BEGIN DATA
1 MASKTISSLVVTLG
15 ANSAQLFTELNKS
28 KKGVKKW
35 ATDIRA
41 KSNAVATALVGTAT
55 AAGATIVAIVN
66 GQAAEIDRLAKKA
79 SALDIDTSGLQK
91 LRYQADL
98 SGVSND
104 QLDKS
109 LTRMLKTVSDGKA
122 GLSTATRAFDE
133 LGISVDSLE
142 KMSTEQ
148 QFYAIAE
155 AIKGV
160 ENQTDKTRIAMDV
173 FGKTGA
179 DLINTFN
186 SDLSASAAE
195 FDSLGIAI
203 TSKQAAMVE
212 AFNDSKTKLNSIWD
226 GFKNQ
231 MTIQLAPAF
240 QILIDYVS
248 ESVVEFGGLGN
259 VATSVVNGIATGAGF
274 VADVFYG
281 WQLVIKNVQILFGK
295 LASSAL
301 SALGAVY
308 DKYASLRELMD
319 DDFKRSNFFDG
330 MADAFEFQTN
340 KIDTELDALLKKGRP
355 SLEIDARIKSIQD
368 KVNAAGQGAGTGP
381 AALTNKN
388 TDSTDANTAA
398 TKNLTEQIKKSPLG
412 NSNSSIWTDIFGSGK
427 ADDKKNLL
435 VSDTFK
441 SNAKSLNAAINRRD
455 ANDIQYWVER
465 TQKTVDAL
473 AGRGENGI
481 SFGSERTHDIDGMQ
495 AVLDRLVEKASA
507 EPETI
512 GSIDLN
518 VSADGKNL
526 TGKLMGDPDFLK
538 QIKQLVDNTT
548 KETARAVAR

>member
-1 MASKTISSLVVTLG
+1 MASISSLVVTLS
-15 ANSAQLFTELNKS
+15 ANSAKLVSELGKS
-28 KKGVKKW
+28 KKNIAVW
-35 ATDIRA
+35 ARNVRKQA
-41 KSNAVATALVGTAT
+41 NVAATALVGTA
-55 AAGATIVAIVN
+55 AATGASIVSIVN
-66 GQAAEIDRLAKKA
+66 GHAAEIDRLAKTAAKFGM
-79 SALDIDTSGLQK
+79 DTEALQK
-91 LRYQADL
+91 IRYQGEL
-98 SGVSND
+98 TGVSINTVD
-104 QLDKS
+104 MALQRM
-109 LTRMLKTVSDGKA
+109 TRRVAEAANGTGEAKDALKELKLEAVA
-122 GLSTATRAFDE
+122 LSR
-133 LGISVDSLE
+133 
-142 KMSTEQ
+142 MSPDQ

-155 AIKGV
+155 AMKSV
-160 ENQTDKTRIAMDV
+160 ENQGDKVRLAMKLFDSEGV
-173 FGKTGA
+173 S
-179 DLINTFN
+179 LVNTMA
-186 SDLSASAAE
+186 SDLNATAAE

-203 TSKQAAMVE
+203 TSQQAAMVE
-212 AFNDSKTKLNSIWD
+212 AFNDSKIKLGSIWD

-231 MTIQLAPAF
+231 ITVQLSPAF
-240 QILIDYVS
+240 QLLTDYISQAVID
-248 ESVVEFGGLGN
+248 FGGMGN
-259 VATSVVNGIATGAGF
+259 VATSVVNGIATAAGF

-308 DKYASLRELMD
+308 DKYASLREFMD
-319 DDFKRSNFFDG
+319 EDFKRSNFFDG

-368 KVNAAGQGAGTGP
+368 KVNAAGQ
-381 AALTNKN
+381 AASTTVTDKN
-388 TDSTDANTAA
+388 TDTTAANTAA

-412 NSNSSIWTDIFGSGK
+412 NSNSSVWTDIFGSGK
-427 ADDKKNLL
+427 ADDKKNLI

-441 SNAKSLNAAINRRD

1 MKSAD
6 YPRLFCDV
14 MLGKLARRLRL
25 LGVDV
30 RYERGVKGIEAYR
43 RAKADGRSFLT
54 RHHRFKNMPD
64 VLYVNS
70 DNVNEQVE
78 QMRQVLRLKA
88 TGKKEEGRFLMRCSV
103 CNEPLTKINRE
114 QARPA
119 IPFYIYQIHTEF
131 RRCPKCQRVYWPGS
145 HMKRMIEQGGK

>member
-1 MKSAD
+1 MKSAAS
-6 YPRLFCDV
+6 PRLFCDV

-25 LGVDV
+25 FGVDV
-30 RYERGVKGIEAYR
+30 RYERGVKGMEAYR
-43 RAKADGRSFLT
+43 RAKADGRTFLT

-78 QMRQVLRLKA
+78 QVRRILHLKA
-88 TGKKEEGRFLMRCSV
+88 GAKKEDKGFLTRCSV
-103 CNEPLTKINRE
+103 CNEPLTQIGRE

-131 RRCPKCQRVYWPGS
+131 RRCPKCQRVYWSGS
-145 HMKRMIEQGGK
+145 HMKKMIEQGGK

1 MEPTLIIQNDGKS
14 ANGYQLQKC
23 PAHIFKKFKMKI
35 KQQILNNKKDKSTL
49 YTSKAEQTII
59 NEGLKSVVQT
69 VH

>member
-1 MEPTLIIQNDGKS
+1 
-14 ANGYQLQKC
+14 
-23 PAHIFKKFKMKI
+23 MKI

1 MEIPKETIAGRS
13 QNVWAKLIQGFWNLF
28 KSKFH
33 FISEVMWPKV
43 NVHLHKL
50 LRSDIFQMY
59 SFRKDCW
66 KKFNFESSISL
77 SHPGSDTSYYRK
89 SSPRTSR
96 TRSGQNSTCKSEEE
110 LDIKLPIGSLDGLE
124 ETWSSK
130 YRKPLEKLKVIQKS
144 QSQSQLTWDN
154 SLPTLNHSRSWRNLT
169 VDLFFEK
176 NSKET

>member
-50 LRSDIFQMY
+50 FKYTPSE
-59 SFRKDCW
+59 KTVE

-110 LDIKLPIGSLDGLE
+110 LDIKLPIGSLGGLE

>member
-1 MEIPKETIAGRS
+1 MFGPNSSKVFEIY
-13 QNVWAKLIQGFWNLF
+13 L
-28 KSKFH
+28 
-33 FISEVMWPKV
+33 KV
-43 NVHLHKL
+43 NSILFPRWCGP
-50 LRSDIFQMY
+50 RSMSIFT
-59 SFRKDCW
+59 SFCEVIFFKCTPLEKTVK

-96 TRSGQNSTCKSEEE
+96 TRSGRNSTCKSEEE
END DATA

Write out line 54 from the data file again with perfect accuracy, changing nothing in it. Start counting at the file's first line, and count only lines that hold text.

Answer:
518 VSADGKNL